It was after that moment that it really hit me: how majestic and smart these large mammals are and if I don’t do something, they really could possibly be gone in as short as my lifetime. Future generations would never be able to have an experience like I had just had. Elephants could become the modern day dinosaur with the rise of poaching among other factors. The University of Alabama could seriously have an extinct mascot in the future. That thought seriously shook me up, as I dearly love elephants.
To be honest, I’ve always loved elephants. My affection towards the tusked creatures started when I was a little girl, long before I had even heard of the University of Alabama. Lucky for me, it was a great coincidence that I ended up attending a school where my favorite animal just happened to be the mascot. My love for elephants eventually led me to pick up and cover a story last semester on a mascot conservation program, Tide for Tusks, for Mosaic Magazine.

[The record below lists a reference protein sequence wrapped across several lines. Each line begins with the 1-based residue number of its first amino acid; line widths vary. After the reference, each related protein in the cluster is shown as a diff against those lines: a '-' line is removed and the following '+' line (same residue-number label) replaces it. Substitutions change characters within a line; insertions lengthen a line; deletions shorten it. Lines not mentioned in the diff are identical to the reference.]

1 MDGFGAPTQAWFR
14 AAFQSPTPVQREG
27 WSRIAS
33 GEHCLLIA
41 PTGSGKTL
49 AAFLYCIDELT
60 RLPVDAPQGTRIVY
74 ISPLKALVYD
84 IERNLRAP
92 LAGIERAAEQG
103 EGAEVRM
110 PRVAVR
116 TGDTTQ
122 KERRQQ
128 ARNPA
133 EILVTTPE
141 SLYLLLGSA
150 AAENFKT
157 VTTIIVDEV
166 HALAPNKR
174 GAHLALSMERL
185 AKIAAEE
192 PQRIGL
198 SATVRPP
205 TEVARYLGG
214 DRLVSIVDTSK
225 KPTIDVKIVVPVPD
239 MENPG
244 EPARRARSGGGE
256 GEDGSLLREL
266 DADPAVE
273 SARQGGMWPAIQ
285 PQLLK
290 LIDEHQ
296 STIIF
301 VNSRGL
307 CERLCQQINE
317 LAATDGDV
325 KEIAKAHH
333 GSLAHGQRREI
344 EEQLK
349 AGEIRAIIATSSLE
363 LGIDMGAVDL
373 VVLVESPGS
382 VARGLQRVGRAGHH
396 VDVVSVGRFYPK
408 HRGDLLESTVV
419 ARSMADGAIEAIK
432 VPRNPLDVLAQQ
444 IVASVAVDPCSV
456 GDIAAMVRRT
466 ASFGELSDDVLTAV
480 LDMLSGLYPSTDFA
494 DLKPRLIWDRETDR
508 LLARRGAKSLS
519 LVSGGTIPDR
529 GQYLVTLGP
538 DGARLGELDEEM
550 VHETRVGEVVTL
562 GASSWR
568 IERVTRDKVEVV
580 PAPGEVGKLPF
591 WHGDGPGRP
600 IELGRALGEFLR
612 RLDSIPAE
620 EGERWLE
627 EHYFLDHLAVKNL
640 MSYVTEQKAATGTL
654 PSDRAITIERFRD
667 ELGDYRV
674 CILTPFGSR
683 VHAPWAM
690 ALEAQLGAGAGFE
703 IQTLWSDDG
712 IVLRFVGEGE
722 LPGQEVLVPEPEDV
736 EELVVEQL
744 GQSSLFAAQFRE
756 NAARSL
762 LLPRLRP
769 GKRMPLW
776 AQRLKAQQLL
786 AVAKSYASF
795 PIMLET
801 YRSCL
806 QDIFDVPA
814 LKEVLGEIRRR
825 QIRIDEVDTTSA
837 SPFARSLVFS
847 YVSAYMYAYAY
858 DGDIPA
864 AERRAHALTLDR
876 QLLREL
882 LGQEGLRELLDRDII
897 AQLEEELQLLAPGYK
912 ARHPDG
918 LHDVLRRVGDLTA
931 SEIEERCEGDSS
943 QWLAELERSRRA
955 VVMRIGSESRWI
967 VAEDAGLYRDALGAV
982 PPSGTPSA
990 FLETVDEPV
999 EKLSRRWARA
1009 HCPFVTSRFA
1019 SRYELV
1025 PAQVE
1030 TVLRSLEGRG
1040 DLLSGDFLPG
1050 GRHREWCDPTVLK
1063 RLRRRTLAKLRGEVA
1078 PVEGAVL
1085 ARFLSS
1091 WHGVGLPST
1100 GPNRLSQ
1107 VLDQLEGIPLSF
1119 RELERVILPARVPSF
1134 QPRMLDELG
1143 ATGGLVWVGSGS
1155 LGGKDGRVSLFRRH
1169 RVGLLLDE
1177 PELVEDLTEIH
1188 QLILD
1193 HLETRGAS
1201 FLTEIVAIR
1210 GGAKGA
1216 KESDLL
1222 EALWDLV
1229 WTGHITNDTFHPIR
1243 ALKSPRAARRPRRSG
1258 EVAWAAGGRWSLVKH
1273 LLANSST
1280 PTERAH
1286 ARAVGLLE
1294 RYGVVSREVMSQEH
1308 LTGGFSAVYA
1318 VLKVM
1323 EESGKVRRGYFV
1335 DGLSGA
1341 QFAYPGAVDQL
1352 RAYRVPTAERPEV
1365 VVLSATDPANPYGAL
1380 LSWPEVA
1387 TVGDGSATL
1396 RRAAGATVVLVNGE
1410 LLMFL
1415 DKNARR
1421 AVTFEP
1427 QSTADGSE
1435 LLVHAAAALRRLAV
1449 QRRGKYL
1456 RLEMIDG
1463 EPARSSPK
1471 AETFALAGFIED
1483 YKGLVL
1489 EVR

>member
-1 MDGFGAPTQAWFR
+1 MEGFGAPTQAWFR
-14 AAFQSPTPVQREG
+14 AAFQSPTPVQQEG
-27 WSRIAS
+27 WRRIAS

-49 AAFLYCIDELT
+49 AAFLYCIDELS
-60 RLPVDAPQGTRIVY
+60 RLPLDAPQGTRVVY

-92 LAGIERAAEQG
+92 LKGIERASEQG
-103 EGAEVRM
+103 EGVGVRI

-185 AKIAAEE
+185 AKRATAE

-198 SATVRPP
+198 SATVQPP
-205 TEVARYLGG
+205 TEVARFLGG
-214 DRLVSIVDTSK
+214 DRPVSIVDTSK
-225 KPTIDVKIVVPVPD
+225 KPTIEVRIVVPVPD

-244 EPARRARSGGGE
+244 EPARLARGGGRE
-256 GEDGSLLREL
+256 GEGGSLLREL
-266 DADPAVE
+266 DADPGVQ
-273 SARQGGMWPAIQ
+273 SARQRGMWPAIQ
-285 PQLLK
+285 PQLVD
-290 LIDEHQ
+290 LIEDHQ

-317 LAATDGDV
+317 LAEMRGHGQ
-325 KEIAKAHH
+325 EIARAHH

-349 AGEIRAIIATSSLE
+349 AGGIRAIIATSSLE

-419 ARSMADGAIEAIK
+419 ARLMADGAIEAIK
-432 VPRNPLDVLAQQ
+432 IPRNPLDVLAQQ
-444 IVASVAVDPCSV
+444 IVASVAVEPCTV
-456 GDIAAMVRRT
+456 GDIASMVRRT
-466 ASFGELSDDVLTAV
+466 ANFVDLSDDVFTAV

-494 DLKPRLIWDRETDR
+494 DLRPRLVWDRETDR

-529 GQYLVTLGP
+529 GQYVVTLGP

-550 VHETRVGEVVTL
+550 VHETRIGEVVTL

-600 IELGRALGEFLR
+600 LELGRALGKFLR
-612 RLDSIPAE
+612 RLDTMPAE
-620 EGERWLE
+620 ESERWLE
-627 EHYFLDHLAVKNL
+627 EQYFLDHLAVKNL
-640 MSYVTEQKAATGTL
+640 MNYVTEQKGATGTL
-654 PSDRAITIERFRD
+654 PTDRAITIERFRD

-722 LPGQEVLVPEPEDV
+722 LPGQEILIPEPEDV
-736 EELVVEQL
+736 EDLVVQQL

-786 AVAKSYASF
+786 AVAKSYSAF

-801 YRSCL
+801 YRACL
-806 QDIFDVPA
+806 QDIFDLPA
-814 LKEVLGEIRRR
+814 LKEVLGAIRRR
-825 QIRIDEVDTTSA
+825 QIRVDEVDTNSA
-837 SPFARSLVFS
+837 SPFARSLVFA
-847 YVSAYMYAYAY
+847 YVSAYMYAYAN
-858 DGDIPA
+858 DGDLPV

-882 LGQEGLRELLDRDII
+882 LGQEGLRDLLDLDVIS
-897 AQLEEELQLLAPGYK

In my research and interviews, I quickly realized the horrifying truth about the endangered status of the African elephant. I had no idea prior to this story that every fifteen minutes, an African elephant is killed. I knew as soon as I found out, I had to tell this story to the best of my abilities for the African elephant, for Big Al.
Along with my story designer and photographer, I arranged a photo shoot with Big Al at the Birmingham Zoo. It wasn’t till watching Big Al interact with Callee and seeing the children’s reactions that I changed from being just a writer dedicated to sharing a compelling story she found interesting. I became more than that.